By Clair MacDougall in Ouagadougou, Burkina Faso
After four days in detention in Burkina Faso for “insulting the president and other presidents,” Kémi Séba, the controversial Franco-Béninois activist, who spearheaded a movement against the regional currency, the CFA, was all set to arrive in Mali on Wednesday (Jan. 8) for demonstrations demanding the exit of the French military.
Instead he posted video on his Instagram account from Cotonou airport in Benin claiming he had been stopped from boarding an Air Burkina flight to Bamako, Mali’s capital city.
And yet, Séba’s battle against the CFA and “Francafrique” is really just getting started.
While many welcomed last month’s news West Africa’s CFA monetary union has agreed with France to rename its CFA franc as the Eco and cut some of the financial links with Paris, there are still some doubters and plenty of concerns about one of the messengers of change.
The fact it was French president Emmanuel Macron, along with president of Côte d’Ivoire Alassane Ouattara, who announced the end of the West African CFA seems to only further convince Séba and his followers that France’s “neo-colonialism” is alive and well.
“Macron shouldn’t be the one to say our CFA is finished,” said Hervé Ouattara, the head of the Anti-CFA Front in Burkina Faso. “They are not respecting us.” The activist also accused both France and Ivory Coast of “acting unilaterally” and overriding regional bodies such as the Economic Community of West African States in its decision.
The CFA is a regional currency pegged to the euro and used throughout 14 mainly Francophone countries in West and Central Africa and dates back to the days of colonial rule, when CFA was launched in 1945 as les Colonies Françaises de l’Afrique or (“French Colonies of Africa”). Even though it has since been renamed as Communauté Financière d’Afrique (“Financial Community of Africa”) certain scholars and activists like Séba have long argued France has used the currency to undermine national sovereignty by controling and manipulating African economies for its own advantage.
The West African CFA is used in eight countries (Benin, Burkina Faso, Guinea-Bissau, Ivory Coast, Mali, Niger, Senegal and Togo) while a separate Central African CFA is used in the other six countries (Cameroon, Central African Republic, Chad, Republic of the Congo, Equatorial Guinea and Gabon).
On Dec. 21, Macron and Ouattara announced plans for a new regional currency called the Eco for West African users of the CFA. It remains unclear how the new currency will be rolled out, however, news reports claim reserves of the new currency will remain in West Africa at the Central Bank of West African States (BCEAO). This would be a key change from the CFA which operates under the requirement that half of its reserves are kept in the French treasury, which has fueled suspicion of French economic control.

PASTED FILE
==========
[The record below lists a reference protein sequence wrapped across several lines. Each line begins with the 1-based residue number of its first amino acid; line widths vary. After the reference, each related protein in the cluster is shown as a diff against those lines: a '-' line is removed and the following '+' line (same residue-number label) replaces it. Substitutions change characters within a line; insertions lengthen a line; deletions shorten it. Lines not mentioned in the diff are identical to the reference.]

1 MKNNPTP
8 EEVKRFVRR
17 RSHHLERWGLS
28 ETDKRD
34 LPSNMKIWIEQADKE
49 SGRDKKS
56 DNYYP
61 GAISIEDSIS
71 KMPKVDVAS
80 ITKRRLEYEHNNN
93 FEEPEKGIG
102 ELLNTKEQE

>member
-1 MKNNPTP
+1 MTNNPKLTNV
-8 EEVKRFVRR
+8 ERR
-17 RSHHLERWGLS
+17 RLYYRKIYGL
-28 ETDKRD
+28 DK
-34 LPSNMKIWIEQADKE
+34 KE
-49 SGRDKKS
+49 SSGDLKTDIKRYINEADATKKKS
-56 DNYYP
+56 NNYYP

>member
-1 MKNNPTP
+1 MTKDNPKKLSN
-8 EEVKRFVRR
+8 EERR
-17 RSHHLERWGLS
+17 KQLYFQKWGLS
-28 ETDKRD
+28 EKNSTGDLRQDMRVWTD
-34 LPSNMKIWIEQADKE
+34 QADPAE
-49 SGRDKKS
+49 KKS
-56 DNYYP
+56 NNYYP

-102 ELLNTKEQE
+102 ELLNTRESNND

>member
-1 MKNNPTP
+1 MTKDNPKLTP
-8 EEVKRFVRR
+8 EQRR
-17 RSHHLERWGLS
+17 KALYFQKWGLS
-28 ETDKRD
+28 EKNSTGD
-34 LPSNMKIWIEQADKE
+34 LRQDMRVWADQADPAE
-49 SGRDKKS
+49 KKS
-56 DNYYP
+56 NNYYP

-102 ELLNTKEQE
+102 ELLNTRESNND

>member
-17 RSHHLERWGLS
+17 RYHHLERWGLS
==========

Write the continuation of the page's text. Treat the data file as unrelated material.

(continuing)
While Séba has mobilized young people all across West Africa against CFA, he is at the forefront of a broader regional backlash against the former colonial ruler.
Thirty-eight-year-old Séba was born Stellio Gilles Robert Capo Chichi in northern French city of Strasbourg to Béninois parents. In 2004 he established two black nationalist movements named Tribu Ka and then Kémi Séba Generation, that were both shut down by French presidential decrees, claiming the groups promoted antisemitic hate.
Séba has since reinvented himself an anti-colonial and pan-Africanist leader through his group Pan-African Emergency (Urgences Panafricanist in French) that has thousands of followers on social media. In January 2017, Séba established the Anti-CFA Front that is active in Burkina Faso, Mali, Niger, Benin and Cameroon and in Sénegal, where Séba was expelled for burning a 5,000 CFA bill (equivalent to $9.20). The group has mobilized around the abolition of the CFA that Séba refers to as “colonial money.”
But as the security crisis in the Sahel worsens, Séba’s focus has also turned toward France’s military presence in the region.
“Afrique libre ou la mort!” or “Free Africa or death!” Séba chanted to a lecture theatre packed with students at the University of Ouagadougou, just a few hours before his arrest.
Séba has accused France of fueling regional terrorism and called president of Burkina Faso Roch Marc Christian Kaboré of being a “passoire politique” or “political strainer” for France. A widely-circulated mobile phone video of the conference was posted on Séba’s YouTube channel.
Séba, who has in recent years been arrested in three other West African countries for comments he has made during political rallies, was detained by Burkina Faso’s gendarmerie for four days before appearing in court on Dec 26. He was found guilty and received a two-month suspended prison sentence and a 200,000 CFA fine from the court, that could be enforced if he comes back to Burkina Faso and “insults” the president or other presidents again.
While Séba’s comments drew criticism from some quarters, activists and human rights groups are reading the arrest as a sign that in an election year, the government will be targeting those who speak out against the president, who will be contesting—and against France, whose president last month called on Sahelian countries to address anti-French sentiment.
Outside the Palace of Justice in Ouagadougou, Séba, who wore a tight black shirt and a giant carving of the African around his neck, remained defiant.
“Nobody will be able to moderate our language,” he said.